Nov 19, 2021
NFR Preview – Steer wrestling, team roping and tie-down roping
By Susan Kanode
It’s been a stellar year for rodeos across the country. For many of them it was a comeback after the pandemic and that has offered contestants more opportunities as they pursue a Wrangler National Finals Rodeoâ qualification. I’ve been to several events and watched them live. I’ve also tuned into the Cowboy Channel and seen rodeos that I couldn’t attend. I’ve followed the Professional Rodeo Cowboys Association and Women’s Professional Rodeo Association and what an exciting year it has been. I can’t wait to walk into the Thomas & Mack Center, — and The Orleans Arena for breakaway roping — feel the energy of the Wrangler NFR and see who emerges as our 2021 world champions. With an increase in prize money in Las Vegas, there is a lot at stake and it’s more than gold buckles. On that note, I have some thoughts that I will share in a series of blogs.
The favorites – I would never bet against Jacob Talley who is leading the world standings and has been for most of the year. He won The American Rodeo in Arlington, Texas, last March and hasn’t slowed down one bit. He is the only contestant in this year’s field to break $100,000 prior to the NFR and is one of the toughest guys on the planet. That’s not just because he is physically fit and treats his body like a professional athlete. Mentally, he is one of the strongest guys in the game. Right behind him is Jesse Brown who is making his second appearance at the NFR, but his first in Las Vegas. The start in Las Vegas is going to be different for him. Jesse will be one of three men riding the steer wrestling horse of the year, Tyson. That will help him as well as Scott Guenthner (seventh) and Curtis Cassidy, Tyson’s owner who qualified in the last spot.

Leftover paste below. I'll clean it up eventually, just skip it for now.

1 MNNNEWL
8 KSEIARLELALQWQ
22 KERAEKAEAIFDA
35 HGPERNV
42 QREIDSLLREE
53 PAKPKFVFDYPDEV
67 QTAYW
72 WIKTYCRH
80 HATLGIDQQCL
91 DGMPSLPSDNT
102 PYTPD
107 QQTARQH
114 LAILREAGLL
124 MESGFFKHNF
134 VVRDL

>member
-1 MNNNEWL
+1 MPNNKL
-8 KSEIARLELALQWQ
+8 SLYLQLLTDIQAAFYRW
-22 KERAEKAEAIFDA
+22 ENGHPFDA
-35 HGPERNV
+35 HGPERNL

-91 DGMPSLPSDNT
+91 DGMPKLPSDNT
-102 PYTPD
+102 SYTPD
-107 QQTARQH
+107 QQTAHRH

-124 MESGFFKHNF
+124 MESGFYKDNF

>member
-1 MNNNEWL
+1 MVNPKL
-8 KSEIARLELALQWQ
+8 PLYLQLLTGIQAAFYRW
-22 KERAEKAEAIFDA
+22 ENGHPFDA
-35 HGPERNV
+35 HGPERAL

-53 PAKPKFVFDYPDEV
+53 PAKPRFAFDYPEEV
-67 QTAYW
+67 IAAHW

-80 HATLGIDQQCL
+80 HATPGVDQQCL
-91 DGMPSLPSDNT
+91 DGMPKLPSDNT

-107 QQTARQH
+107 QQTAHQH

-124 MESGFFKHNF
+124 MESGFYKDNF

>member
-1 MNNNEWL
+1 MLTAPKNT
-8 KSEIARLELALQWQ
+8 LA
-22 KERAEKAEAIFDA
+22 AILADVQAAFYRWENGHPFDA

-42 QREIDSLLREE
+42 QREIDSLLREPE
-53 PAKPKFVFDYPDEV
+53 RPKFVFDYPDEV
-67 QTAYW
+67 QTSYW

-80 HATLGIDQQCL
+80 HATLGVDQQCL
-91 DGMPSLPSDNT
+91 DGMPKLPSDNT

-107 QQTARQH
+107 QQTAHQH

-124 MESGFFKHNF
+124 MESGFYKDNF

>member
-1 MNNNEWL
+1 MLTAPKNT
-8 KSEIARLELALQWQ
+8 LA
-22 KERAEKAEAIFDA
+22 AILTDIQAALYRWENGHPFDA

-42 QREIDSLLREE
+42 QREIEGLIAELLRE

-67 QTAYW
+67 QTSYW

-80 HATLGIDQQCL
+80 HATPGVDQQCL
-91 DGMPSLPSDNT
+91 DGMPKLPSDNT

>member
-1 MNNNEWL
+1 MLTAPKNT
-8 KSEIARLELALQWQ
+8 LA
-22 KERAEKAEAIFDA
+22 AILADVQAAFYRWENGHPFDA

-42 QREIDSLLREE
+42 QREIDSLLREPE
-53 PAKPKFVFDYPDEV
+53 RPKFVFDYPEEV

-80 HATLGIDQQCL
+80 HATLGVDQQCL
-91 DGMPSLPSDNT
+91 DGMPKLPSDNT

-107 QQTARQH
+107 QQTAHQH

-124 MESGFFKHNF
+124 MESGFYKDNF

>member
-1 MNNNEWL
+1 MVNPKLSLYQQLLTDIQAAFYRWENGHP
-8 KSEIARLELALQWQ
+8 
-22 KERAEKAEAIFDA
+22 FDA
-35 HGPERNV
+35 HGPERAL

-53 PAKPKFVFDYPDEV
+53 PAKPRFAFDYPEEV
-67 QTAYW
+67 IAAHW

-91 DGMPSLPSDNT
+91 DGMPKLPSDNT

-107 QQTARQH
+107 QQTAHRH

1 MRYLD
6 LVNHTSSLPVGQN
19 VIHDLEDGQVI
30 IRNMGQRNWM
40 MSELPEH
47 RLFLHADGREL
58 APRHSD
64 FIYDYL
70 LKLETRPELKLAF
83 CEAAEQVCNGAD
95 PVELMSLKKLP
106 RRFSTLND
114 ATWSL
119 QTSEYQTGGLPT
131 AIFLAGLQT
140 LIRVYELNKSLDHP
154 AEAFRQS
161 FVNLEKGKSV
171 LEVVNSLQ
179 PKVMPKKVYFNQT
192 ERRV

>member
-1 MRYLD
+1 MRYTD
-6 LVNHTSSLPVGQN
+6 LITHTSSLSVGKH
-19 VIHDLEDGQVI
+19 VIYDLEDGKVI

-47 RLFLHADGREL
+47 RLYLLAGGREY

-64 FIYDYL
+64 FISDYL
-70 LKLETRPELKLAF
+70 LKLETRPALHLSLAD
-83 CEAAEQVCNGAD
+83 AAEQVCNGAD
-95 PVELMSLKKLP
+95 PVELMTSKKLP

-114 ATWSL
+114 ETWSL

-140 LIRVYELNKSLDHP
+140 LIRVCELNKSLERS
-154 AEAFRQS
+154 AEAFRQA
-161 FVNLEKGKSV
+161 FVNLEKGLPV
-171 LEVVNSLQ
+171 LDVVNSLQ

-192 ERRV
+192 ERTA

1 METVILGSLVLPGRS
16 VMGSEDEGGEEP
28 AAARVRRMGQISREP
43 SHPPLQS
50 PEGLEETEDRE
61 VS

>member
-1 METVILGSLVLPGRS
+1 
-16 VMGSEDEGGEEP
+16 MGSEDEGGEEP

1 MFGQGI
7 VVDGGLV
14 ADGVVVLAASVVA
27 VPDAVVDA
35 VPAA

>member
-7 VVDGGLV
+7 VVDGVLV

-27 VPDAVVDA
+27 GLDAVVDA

And while we are talking about favorites, I have to include former world champs Tyler Waguespack and Tyler Pearson. They travel together, ride the same horses and are hard to beat in the Thomas & Mack. In fact, from 2016 – 2018, no one did. Pearson won his title in 2017 and Waguespack got the other two. Dakota Eldridge, third in the standings, has to be on the favorites list as well. The native of Nevada has qualified for his eighth NFR, has won the average twice and has the best record in the field. Every time he has nodded his head, he has brought a steer to the dirt during the finals. That kind of consistency should be rewarded and this could be his year.
The rookies – Two of the first-time qualifiers aren’t rookies to the NFR or Thomas & Mack Center at all. Dirk Tavenner will be nodding his head from the left side of the timed event box for the first time. He hazed for average winner Stetson Jorgensen in Las Vegas in 2019 and for Stetson and world champion Jacob Edler last year at Globe Life Field in Arlington, Texas. He was always grateful for the opportunity to haze for these guys but is beyond excited to be competing.
Tristan Martin’s name might be familiar to fans and it should be. His uncle, Casey Martin, qualified for rodeo’s championships five times. Tristan was the National High School Rodeo Association champion (2015) and went on to win the title in the National Intercollegiate Rodeo Association (2019). He’s been in the Las Vegas arena before preparing steers for the competition. He joined the PRCA as soon as he turned 18 and thanks to a big win at the Pendleton Round-Up in Oregon the last month of the season, he’ll start his first NFR in 14th place.
If there were awards given for the best stories, Cody Devers would be at the top of the list. When he was in high school, he wrote an essay about what it means to be an American and won a scholarship from the H.D Hogan Foundation. H.D. chose to join the Marines instead of accepting a rodeo scholarship and was killed in action in 2012. That led to another essay about H.D.’s service and the families sacrifice and because of that, Cody won the “Duke of the Chutes” Award honoring Harry Vold during the CNFR. At Cody’s first NFR, he is competing in honor of H.D. Hogan. Cody’s college experience came at Northwestern Oklahoma State University where Stockton Graves was his coach. Now he’ll be competing at his first WNFR against Graves who qualified in 10th place.
The favorites – This might be the toughest event to pick favorites. I wouldn’t bet against any of the top teams. Dustin Egusquiza, who leads the heading, roped in the Thomas & Mack for Kory Koontz in 2018 and 2019. He’s roped the past two years with Travis Graves and they have become a dynamic duo with superpowers. Next up in heading is Erich Rogers, who won the world title in 2017. He is roping with Thomas & Mack Center rookie Paden Bray. They won the NFR championship last year at Globe Life Field in Texas, but Paden has yet to throw his loop at the NFR in Vegas.